California Boys, Art, and the Kentucky Derby: Land Of Tomorrow Gallery

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"Master and Servant" by Jason Yates. The mixed-media painting, framed by the window, was created on-site at LOT. The side walls of this gallery space feature Yates' re-positionable wallpaper, sold by the square foot. In the foreground are his beautiful and meditative "Monk Tables." (Two of the tables are in the "Hotel California" exhibition this week with Sight Unseen's NoHo Design District at the Standard East Village in conjunction with the International Contemporary Furniture Fair in NY).

Dear Diane, Dear Shaded Viewers,

It took me a little bit of time to catch up back in LA and post this. In short, Kentucky is quite fantastic and I want to go back.

I took a last minute trip to Louisville, Kentucky to hit the Derby for the first time and to see Land of Tomorrow Gallery's exhibitions featuring three Los Angeles-based artists: Jonah Freeman, Justin Lowe, and Jason Yates. Land of Tomorrow (LOT) Gallery is a 25,000 square foot project space created to facilitate the making and showing of experimental work in the fields of art, design, and music in Kentucky.

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Twilight glows behind my iPhone close-up of the work of Jason Yates. The artist thoughtfully utilized the unique space in Land Of Tomorrow for his installation.

Sam Vinz and Claire Warner of Volume Gallery in Chicago were in town for the opening of their installation in Land Of Tomorrow as well.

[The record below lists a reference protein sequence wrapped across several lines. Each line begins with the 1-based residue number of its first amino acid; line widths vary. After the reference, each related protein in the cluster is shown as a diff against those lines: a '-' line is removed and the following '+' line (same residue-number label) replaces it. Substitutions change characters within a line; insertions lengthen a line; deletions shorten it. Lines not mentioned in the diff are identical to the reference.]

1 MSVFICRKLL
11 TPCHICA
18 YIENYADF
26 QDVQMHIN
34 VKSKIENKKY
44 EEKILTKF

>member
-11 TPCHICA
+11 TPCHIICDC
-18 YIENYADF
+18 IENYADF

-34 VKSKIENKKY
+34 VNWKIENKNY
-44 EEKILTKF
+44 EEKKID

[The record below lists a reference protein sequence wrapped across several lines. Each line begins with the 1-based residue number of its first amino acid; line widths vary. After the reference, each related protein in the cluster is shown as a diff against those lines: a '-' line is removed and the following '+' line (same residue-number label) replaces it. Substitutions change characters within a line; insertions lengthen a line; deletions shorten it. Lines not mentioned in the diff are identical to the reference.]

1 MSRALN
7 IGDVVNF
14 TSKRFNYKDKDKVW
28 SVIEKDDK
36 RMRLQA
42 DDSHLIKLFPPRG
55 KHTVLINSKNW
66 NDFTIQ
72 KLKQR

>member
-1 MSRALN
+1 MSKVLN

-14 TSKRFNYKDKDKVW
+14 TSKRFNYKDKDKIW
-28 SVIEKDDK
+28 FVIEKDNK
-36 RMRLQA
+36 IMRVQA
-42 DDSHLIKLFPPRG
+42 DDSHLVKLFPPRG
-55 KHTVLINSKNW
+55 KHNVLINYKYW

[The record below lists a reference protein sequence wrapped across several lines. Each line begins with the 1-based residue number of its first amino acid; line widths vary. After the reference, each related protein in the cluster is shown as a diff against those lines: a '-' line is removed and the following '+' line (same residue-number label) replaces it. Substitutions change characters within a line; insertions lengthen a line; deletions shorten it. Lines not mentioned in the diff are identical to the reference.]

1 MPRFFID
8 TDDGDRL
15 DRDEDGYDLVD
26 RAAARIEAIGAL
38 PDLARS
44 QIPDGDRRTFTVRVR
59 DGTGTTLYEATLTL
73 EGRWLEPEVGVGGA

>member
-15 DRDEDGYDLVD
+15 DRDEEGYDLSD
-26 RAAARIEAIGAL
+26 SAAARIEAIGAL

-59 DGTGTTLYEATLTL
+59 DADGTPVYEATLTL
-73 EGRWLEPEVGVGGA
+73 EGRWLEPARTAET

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New work as part of the evolution of the collaborative works by Justin Lowe and Jonah Freeman. 

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Justin Lowe and Jonah Freeman: The Pale Hotel. Land Of Tomorrow, Louisville.

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An actual hotel, and one I absolutely want to visit again, the historic Brown Hotel, across the street from Land Of Tomorrow. 

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Parker Jones, of Gagosian Beverly Hills, takes an important phone call at the Brown Hotel prior to the LOT opening.

I am fortunate to have met many kind and talented people while in Louisville including the owners of the lovely guest cottage I stayed in, architect Jeff Points and his wife Kate Clarke. They were incredibly kind in their hospitality, pointing me in the direction of sites to see and places to go. Kate took me on an in-depth tour of the beautiful Cave Hill Cemetery which was designed by Frederick Law Olmsted.

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Someone was kind enough to leave a KFC biscuit for the dearly departed Colonel Sanders and his wife.

Joey Yates (no close relation to the artist Jason Yates–other than a few hundred years back in Kentucky blood), who finished up this show before leaving LOT to take on his new post as Associate Curator at the Kentucky Museum of Art and Craft, was also incredibly nice in his guidance about town and with introductions. (He can also really cut a rug.) Joey is now working under Aldy Milliken, who just moved to Louisville from Sweden to take on the Director post at the Kentucky Museum of Art and Craft. Milliken's understanding of contemporary art and its relation to craft will be key for the institution.